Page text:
OnCall Medical Clinic
Of Ocean Springs
3091 Bienville Blvd.
Ocean Springs, MS 39564
Monday-Saturday, 9 a.m. - 6 p.m.
Sunday, 9 a.m. - 3 p.m.
SUBOXONE is the first opioid medication approved under DATA 2000 for the treatment of opioid dependence in an office-based setting. SUBOXONE also can be dispensed for take-home use, just as any other medicine for other medical conditions.
The primary active ingredient in SUBOXONE is buprenorphine.
Because buprenorphine is a partial opioid agonist, its opioid effects are limited compared with those produced by full opioid agonists, such as oxycodone or heroin. SUBOXONE also contains naloxone, an opioid antagonist.
The naloxone in SUBOXONE is there to discourage people from dissolving the tablet and injecting it. When SUBOXONE is placed under the tongue, as directed, very little naloxone reaches the bloodstream, so what the patient feels are the effects of the buprenorphine. However, if naloxone is injected, it can cause a person dependent on a full opioid agonist to quickly go into withdrawal.
SUBOXONE at the appropriate dose may be used to reduce illicit opioid use and help patients stay in treatment by:
SUBOXONE treatment can be broken down into five phases that are described below:
Before you begin treatment, you will be asked questions about your medical health history, your mental health history and your substance use history, including your current opioid use. All the information you give will be held strictly confidential. At this time, your treatment expectations, as well as your doctor's expectations of you, will be discussed. You may be asked to provide a urine sample to determine the use of opioids or other drugs.
The goal of induction is to switch you from your current opioid to SUBOXONE. You MUST arrive for your induction already experiencing mild-to-moderate opioid withdrawal symptoms. This point cannot be emphasized enough. If you take SUBOXONE before you are in withdrawal, the medication will make you feel worse because it can cause withdrawal symptoms. Your doctor or nurse will assess your withdrawal symptoms and give you your first SUBOXONE dose in the office. Patients can begin to feel some relief within 20 minutes, although the full effects take about an hour, at which point your symptoms will be reassessed.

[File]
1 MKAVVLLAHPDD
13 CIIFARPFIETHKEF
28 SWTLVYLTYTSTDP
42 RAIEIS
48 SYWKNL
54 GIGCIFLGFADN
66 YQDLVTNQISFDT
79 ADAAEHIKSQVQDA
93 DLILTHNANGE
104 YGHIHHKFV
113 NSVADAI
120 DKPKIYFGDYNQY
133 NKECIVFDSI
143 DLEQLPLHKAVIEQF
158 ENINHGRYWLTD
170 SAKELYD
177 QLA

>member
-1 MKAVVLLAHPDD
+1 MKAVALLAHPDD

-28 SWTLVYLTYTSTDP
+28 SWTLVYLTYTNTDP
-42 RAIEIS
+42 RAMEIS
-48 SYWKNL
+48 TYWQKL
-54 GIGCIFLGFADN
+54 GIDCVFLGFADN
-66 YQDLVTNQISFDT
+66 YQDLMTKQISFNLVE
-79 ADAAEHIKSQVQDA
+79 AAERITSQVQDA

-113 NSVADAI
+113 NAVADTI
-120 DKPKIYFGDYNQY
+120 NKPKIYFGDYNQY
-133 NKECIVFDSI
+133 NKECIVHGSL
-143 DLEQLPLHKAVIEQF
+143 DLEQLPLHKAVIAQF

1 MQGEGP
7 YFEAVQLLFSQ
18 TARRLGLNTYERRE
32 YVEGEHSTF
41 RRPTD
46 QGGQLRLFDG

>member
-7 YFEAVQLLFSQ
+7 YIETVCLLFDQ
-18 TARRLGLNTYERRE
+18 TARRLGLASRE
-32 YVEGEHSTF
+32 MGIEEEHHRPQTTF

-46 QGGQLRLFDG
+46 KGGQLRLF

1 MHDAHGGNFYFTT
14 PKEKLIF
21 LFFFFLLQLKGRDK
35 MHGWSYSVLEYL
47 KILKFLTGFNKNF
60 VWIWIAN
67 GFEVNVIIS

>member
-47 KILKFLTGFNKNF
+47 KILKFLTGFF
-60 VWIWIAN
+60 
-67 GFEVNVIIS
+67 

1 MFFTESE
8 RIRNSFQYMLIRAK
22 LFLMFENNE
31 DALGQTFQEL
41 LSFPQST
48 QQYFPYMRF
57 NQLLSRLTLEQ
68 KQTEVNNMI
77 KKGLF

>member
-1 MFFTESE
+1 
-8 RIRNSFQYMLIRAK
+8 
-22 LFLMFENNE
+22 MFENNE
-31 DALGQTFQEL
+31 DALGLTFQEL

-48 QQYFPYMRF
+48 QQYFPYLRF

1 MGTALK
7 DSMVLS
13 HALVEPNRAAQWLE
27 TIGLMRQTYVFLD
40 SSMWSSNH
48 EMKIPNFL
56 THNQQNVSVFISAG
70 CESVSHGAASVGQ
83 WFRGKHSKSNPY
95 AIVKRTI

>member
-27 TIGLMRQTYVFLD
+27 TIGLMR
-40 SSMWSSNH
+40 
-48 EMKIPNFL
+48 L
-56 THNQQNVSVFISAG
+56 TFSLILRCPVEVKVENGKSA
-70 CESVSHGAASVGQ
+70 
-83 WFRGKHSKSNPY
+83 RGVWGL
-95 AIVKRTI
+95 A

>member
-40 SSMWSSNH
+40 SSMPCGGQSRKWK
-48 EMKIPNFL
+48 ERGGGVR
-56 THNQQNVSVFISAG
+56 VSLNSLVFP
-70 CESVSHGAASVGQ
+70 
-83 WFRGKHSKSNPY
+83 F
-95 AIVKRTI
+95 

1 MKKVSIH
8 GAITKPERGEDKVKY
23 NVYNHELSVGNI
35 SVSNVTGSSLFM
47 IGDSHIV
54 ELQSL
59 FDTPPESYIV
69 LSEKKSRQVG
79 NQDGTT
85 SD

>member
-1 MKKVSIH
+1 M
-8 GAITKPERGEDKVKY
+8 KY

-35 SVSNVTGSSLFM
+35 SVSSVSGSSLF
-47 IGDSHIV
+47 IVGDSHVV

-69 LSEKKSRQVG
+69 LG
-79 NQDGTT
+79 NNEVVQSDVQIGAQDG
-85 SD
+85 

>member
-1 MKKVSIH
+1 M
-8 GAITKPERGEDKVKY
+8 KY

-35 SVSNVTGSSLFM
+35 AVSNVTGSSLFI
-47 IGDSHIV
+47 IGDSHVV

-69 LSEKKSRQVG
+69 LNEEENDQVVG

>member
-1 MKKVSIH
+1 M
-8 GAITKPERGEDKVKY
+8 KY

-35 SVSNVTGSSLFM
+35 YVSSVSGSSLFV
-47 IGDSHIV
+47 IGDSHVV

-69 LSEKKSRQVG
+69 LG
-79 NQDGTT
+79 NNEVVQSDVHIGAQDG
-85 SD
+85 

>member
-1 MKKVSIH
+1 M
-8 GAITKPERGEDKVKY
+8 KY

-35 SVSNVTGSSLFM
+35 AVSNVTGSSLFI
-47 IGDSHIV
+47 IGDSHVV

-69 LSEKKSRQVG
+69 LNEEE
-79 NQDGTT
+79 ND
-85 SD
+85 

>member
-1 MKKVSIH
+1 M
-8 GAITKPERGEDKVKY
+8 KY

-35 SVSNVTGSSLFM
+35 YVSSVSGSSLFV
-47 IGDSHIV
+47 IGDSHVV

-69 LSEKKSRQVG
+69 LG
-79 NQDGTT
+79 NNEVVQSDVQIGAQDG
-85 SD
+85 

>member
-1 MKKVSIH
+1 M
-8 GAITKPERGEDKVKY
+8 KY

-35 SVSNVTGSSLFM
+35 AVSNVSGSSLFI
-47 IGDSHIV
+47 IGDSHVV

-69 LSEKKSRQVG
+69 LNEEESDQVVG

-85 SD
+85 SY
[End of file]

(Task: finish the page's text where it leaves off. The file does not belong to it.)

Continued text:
When you are ready to leave the office after your first induction visit, your doctor will give you a prescription for the amount of SUBOXONE that you will need until your next appointment, along with any special instructions related to your care. You may also be prescribed other medications to help control withdrawal symptoms.
During stabilization, your SUBOXONE dose is fine-tuned; the goal is to find a dose where your withdrawal symptoms and cravings are suppressed, and you experience minimal to no side effects.
Once your dose is stabilized, the maintenance phase of treatment begins. During maintenance, your treatment compliance and progress will continue to be monitored.
Participation in some form of behavioral counseling is strongly recommended to maximize the likelihood of your treatment success. You and your doctor will discuss counseling options that meet your needs.
Your doctor may request urine samples from time to time. Some doctors find urine testing a helpful part of treatment because by verifying the absence of opioids in your system, they can evaluate the effectiveness of your SUBOXONE dose. Talk with your doctor if you have questions about the role of urine testing in treatment.
Appointments are usually scheduled on a weekly basis; however, if treatment progress is good and goals are met, monthly visits may eventually be considered sufficient. The maintenance phase can last anywhere from weeks to years—depending on what you, your doctor, and, possibly, your therapist or counselor, determine is best for your individual needs.
Medically Supervised Withdrawal
Length of therapy is up to your doctor, you, and sometimes your therapist or counselor. In this phase of medically supervised withdrawal, your doctor will slowly taper your SUBOXONE dose, taking care to see that you experience minimal withdrawal symptoms or cravings. Your dose can always be changed if you experience uncomfortable symptoms or cravings at the reduced dose.